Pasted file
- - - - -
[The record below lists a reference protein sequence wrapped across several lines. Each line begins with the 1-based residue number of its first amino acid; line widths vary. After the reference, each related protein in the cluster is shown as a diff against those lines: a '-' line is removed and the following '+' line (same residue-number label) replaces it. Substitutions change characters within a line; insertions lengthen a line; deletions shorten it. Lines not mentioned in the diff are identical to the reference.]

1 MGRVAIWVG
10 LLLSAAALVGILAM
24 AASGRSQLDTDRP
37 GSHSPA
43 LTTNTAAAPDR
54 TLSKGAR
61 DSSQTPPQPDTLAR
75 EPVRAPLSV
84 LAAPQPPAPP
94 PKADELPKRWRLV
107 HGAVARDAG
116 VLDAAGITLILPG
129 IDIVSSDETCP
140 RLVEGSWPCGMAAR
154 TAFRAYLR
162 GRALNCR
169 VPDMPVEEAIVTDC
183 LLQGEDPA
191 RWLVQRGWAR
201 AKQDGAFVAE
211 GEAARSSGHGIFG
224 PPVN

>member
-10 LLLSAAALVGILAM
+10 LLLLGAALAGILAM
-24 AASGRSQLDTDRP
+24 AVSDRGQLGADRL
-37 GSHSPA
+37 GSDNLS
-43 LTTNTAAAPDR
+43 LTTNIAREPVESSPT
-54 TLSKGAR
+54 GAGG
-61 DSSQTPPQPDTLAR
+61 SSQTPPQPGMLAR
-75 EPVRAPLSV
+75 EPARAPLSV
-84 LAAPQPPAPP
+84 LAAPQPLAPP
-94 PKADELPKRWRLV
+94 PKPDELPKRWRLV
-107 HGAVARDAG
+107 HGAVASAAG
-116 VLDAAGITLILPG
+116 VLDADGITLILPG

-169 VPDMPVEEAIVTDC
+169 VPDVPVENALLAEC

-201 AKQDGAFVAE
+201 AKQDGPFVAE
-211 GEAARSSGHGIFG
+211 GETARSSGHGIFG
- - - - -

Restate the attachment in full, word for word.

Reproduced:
[The record below lists a reference protein sequence wrapped across several lines. Each line begins with the 1-based residue number of its first amino acid; line widths vary. After the reference, each related protein in the cluster is shown as a diff against those lines: a '-' line is removed and the following '+' line (same residue-number label) replaces it. Substitutions change characters within a line; insertions lengthen a line; deletions shorten it. Lines not mentioned in the diff are identical to the reference.]

1 MGRVAIWVG
10 LLLSAAALVGILAM
24 AASGRSQLDTDRP
37 GSHSPA
43 LTTNTAAAPDR
54 TLSKGAR
61 DSSQTPPQPDTLAR
75 EPVRAPLSV
84 LAAPQPPAPP
94 PKADELPKRWRLV
107 HGAVARDAG
116 VLDAAGITLILPG
129 IDIVSSDETCP
140 RLVEGSWPCGMAAR
154 TAFRAYLR
162 GRALNCR
169 VPDMPVEEAIVTDC
183 LLQGEDPA
191 RWLVQRGWAR
201 AKQDGAFVAE
211 GEAARSSGHGIFG
224 PPVN

>member
-10 LLLSAAALVGILAM
+10 LLLLGAALAGILAM
-24 AASGRSQLDTDRP
+24 AVSDRGQLGADRL
-37 GSHSPA
+37 GSDNLS
-43 LTTNTAAAPDR
+43 LTTNIAREPVESSPT
-54 TLSKGAR
+54 GAGG
-61 DSSQTPPQPDTLAR
+61 SSQTPPQPGMLAR
-75 EPVRAPLSV
+75 EPARAPLSV
-84 LAAPQPPAPP
+84 LAAPQPLAPP
-94 PKADELPKRWRLV
+94 PKPDELPKRWRLV
-107 HGAVARDAG
+107 HGAVASAAG
-116 VLDAAGITLILPG
+116 VLDADGITLILPG

-169 VPDMPVEEAIVTDC
+169 VPDVPVENALLAEC

-201 AKQDGAFVAE
+201 AKQDGPFVAE
-211 GEAARSSGHGIFG
+211 GETARSSGHGIFG